Why, WHY does every Swedish holiday require one to down copious helpings of pickled herring? No matter how many pieces of crisp bread or newly boiled 'fresh potatoes' you have with it, sill is still slimy and sour. More than enough herring is consumed at Easter or Christmas to amply satisfy the annual herring intake – so why not spend Midsummer grilling instead?

MEMBERS' QUIZ: Test your Swedish Midsummer knowledge

Herring, herring everywhere. Photo: Fredrik Sandberg/TT

4. The weather

It's the longest and supposedly the sunniest day of the year. But you know it won't be. It's bound to rain, or at least the threat of rain will hang over your head all day long. It may even snow (we're not kidding).


It will invariably start to rain. Photo: Susanne Nilsson /Flickr

5. Ridiculous costumes

Some may find them cute or endearing, but the traditional blue and yellow get-ups worn by many on Midsummer is just plain wrong for any number of reasons. For starters, what exactly does a pagan holiday rooted in the Middle Ages have to do with a contrived symbol for Swedish nationalism dating to the end of the early 1900s? If you want to look like a Smurf who spilt a can of yellow paint in your lap, be my guest – but save it for National Day, June 6th.

People wearing Swedish regional traditional wear. Photo: [kajsa] / Flickr

6. The curse of high expectations

Isn't it enough to have one holiday a year where we look back and inevitably feel let down by all that wasn't? Not unlike New Year's, Midsummer is so wrapped up in people's idealised images of how things are supposed to be that it's nearly impossible to come away feeling like the experience lived up to pre-show billing, no matter how much alcohol is consumed.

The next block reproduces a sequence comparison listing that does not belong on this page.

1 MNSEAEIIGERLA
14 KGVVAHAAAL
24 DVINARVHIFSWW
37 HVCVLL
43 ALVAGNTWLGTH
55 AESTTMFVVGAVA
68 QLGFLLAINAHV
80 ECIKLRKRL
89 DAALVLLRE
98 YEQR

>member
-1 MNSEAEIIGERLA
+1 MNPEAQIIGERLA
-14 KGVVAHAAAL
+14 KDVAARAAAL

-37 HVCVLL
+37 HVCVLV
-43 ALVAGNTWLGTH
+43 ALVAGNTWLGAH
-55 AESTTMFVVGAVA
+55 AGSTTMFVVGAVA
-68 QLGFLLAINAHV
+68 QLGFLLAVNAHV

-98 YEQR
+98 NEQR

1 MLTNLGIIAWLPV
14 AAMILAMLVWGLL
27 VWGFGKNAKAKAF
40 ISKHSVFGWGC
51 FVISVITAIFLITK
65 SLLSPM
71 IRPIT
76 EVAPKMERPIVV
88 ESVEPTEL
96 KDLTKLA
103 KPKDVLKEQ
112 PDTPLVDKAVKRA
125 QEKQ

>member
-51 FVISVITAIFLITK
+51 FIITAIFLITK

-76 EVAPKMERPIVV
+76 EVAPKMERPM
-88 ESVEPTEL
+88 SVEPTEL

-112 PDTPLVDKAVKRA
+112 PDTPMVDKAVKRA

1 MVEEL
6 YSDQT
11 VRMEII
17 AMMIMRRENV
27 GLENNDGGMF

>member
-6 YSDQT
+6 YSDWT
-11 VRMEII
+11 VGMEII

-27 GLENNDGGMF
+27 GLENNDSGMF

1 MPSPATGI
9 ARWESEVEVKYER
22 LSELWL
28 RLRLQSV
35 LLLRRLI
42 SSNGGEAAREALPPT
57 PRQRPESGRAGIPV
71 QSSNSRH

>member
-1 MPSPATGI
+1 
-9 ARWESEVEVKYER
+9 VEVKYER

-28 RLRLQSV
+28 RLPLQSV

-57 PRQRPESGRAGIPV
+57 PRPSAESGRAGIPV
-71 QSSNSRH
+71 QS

Midsummer… yay… Photo: Janerik Henriksson/TT

7. The mosquitoes

This is Midsummer, not Halloween! But it's summer and it's wet and the troops of blood-suckers are on the march. You insist on wearing your summer gear, which means your arms and legs will be covered by big red welts…

Photo: Maria Morri/ Flickr

8. Dancing frogs and prancing pigs

Soon after the Maypole has reached its fully erect state, Midsummer revellers enter some sort of zombie-like trance which prompts them to make utter buffoons of themselves by dancing and singing in a series of ill-formed concentric circles.

READ ALSO: The seven bizarre traditions that make up Swedish Midsummer

Watching Swedes fumble through “Små grodorna” ('Little frogs') is a bit like witnessing a slow-motion auditory and visual train wreck which leaves one's psyche scarred.

 

Un post condiviso da Frida Hjorth (@fridahjorth) in data: 29 Giu 2016 alle ore 23:10 PDT

9. It's the beginning of the end.

Indeed, the worst thing about Midsummer in Sweden is that it's the beginning of the end of the season of seemingly never-ending light. Even if you somehow manage to get through the snaps and sill, there's no escaping the fact that it's all downhill from here.

The days get shorter, the weather won’t get much warmer, and before you know it we'll be dusting off those winter boots again and watching the sunset on our lunch hours. (Sigh).

10. Not being Swedish

Then there are those of us who will never be Swedish. We don't have that little red cottage in the countryside. We weren't raised with midsummer celebrations, and we certainly weren't raised with sill. And we are thus cursed to either overdo it, or simply never “get it”.

Pickled herring and snaps? Still don't get it. Photo: Melker Dahlstrand/Image Bank Sweden